Around five years ago, the mother of a struggling opioid addict launched a support group in Dayton to help other people living with a loved one’s addiction.
It’s called FOA, for Families of Addicts. Central to the group’s mission is an effort to break down the stigma that often surrounds the opioid epidemic.
It’s 7:30 p.m. on a Wednesday evening, and Lori Erion is hosting a meeting of the Dayton support group called Families of Addicts or FOA.
More than 70 people gather in a big room as the meeting gets started.
Many of the participants are here to find help for themselves or to figure out how to manage a loved one's active addiction.
Erion opens with a story about why she founded FOA.
“I started FOA in November of 2013 as a result of having my own recovery experience, and then finding out that my daughter was using heroin,” she says. “The things that worked for me weren’t working for her. I didn’t know how to support her, and I didn’t know how to deal with the feelings I was having. That is why we have people in recovery, people looking for recovery, families, siblings, and significant others all in the same room together, really fighting as a family, working it out together, and teaching each other.”
Then, one by one, people stand up to share their own stories or offer their services.
There are addiction counselors from different Miami Valley rehabilitation centers and programs.
Some are professionals. Some are volunteers who are in recovery themselves. There are service providers that can help people fill out insurance paperwork or access Narcan, a drug used to reverse an overdose.
At tonight’s meeting, there’s also a public health van out front offering free HIV testing.
Inside, there’s a table where people can get fentanyl test strips to help prevent accidental overdoses, and there’s a table with free food, soft drinks, and all sorts of recovery literature.
Many people at the meeting identify themselves as grandparents who are raising grandchildren because of addiction.
One of those people is Paul Bertke, who goes by the nickname Buck.
“My stepdaughter has been using since she was about 14,” he says. “She’s now 30, and just yesterday I picked her up out of Access Hospital Dayton, out of detox, again.”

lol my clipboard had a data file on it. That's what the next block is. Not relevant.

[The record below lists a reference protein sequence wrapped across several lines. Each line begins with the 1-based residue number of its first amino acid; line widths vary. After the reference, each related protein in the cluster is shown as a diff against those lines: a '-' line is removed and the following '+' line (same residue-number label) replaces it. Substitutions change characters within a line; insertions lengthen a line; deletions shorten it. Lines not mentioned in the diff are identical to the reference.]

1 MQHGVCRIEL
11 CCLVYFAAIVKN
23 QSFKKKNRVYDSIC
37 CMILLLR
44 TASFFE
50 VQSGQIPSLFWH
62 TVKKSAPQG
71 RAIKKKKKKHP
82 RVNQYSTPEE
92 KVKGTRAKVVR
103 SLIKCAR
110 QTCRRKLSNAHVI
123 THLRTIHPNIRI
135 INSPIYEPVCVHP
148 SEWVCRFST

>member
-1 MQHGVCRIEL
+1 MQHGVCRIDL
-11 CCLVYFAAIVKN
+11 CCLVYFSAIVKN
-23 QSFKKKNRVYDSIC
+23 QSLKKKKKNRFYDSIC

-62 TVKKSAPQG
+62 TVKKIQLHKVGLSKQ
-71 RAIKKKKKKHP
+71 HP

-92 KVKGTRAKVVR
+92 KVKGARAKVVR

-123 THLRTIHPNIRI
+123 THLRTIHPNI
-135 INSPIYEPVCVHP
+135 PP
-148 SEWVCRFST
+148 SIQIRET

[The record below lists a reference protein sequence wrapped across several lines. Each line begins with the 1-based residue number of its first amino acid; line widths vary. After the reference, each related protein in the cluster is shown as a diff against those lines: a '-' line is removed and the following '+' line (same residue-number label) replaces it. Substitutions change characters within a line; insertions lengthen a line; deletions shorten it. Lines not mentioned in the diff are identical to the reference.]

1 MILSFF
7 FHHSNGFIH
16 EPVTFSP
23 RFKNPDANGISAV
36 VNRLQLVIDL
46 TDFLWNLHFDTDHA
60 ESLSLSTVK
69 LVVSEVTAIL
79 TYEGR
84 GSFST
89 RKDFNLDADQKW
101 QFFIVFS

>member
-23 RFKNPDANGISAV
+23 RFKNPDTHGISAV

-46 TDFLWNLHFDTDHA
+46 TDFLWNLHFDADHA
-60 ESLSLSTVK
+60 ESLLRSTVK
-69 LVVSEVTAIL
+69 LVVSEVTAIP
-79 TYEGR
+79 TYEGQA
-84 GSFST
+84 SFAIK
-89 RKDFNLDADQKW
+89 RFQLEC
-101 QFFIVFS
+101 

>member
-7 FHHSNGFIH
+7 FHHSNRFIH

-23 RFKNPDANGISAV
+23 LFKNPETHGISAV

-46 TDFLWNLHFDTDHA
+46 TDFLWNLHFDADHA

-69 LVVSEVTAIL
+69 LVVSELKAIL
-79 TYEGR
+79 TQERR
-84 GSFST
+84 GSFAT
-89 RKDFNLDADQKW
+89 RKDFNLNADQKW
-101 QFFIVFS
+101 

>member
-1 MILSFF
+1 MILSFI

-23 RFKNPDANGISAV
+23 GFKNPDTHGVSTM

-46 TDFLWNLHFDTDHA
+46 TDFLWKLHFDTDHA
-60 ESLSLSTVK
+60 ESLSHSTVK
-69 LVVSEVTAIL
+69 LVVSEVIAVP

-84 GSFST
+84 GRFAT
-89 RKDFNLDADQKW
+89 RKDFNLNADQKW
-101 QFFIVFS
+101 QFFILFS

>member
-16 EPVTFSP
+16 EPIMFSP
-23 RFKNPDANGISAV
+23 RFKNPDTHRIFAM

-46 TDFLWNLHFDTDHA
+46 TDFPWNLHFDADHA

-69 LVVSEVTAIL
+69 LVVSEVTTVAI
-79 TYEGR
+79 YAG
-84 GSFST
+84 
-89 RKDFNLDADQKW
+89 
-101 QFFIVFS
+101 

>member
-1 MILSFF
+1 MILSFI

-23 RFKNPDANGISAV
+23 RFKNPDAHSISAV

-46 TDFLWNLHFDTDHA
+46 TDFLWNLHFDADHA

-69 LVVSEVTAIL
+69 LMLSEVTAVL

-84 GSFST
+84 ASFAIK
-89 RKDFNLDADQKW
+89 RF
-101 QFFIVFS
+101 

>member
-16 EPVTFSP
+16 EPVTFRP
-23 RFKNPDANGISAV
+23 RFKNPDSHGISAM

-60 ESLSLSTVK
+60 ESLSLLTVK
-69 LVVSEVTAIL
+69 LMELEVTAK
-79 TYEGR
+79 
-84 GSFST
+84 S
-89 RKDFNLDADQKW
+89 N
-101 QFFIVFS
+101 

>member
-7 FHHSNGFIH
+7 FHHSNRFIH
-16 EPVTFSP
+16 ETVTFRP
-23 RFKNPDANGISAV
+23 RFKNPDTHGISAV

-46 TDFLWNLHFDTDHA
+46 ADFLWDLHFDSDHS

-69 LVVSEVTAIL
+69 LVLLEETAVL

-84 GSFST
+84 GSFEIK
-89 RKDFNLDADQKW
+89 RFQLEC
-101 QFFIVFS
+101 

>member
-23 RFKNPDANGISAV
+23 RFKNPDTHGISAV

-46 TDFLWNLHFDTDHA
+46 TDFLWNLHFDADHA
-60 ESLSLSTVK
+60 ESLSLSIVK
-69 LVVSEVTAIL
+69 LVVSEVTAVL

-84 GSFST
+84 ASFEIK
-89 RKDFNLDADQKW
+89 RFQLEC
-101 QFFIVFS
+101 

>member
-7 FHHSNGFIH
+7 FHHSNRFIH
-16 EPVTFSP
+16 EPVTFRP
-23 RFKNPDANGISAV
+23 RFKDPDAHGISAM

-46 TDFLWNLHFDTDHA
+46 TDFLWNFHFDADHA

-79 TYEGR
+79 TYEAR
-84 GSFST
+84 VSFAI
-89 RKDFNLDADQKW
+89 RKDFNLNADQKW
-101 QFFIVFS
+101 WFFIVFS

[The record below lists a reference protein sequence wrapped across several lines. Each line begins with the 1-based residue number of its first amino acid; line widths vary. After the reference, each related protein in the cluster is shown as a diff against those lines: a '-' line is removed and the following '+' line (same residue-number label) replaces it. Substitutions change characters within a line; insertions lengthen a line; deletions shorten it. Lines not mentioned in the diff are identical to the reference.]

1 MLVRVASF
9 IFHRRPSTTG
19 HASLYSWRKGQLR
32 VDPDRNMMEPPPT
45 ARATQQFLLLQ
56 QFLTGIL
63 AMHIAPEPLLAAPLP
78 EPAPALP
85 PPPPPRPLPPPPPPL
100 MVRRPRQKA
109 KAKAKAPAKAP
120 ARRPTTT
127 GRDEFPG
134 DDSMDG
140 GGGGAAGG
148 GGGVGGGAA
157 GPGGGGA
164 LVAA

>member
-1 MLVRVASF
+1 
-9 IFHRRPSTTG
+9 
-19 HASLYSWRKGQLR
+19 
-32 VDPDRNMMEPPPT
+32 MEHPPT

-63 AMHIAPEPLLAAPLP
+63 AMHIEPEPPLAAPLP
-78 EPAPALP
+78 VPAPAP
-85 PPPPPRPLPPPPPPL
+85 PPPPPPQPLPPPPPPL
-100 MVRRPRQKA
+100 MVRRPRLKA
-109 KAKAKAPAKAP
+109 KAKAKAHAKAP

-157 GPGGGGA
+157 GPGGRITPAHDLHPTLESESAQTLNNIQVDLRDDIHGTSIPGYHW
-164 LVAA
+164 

Buck and his wife are raising three of his stepdaughter’s children, and he says the oldest of the children, who is still in grade school, has seen a lot.
“My granddaughter, her dad, he overdosed. So, he died. They don’t have a dad anymore. She’s only 10 years old. We’ve put her through counseling and so forth, but that’s always there.”
Buck says it’s hard to speak with young children about addiction, but kids usually know more than adults think they do, especially when they’ve seen adults overdose and be arrested.
He says helping relatives with addiction issues is hard because it’s often trial and error.
Most FOA attendees here agree: they say there’s no one-size-fits-all approach to helping a loved one, and it’s tough to find a balance between helping and enabling.
But they also agree that there are a lot of resources available. The real trick, they say, is matching a person in recovery to the right resource, one that will help them stay sober.
That’s what appears to be happening with one brother and sister pair at the meeting: Tiffany, who's been clean for more than six months, and Jeremy.
Tiffany shares some difficult stories, saying she’s overdosed multiple times, seen friends die, and went to prison on two occasions, but she finally sought help for her addiction.
Then, she started documenting her recovery on social media, which inspired her little brother.
“He kept on telling me on Facebook, I’m so proud of you. I want what you have. I look up to you. And he’s never looked up to me. We’ve always struggled in our addictions, and we’ve always got high together, but we never got sober together,” Tiffany says.
Tiffany says she spoke to the woman who runs the sober living house where she’d been staying, and they were able to arrange a room for her brother, Jeremy.
Then they drove the two hours to Portsmouth, Ohio, to pick him up and bring him back.
Today, Jeremy says he’s happy to be living under the same roof as his sister again and to be sober.
“I thank god every day when I wake up,” he says. “I look at her like she saved my life. I came up here weighing 115 [pounds]. I’m weighing 154 [pounds] now. In 31 days, I gained that much weight.”
Most people at FOA are open and vocal about their struggles.
FOA isn’t an anonymous group, and that was by design. FOA founder Lori Erion had an epiphany while watching a documentary film about addiction and recovery.
“We could have had a secret support group,” she says. “However, early on, I saw Anonymous People, and in that movie, it talked about the 23 million people in longterm recovery that aren’t saying anything, and I thought, well, I’m one of those people. That is the aha moment I had, when I was like, ‘Yeah! We need to be talking about this!’”
While the rate of overdose deaths in Dayton recently declined, the opioid epidemic shows no sign of letting up.
Across the country, more than 70,000 people died of an overdose last year. That’s an unprecedented number.
In an effort to help more people avoid that fate, FOA has a big goal for 2019. Organizers plan to start a phone hotline that will link people touched by addiction to the services they need.
And they hope that hotline can save lives.
This story is part of WYSO's Recovery Stories series.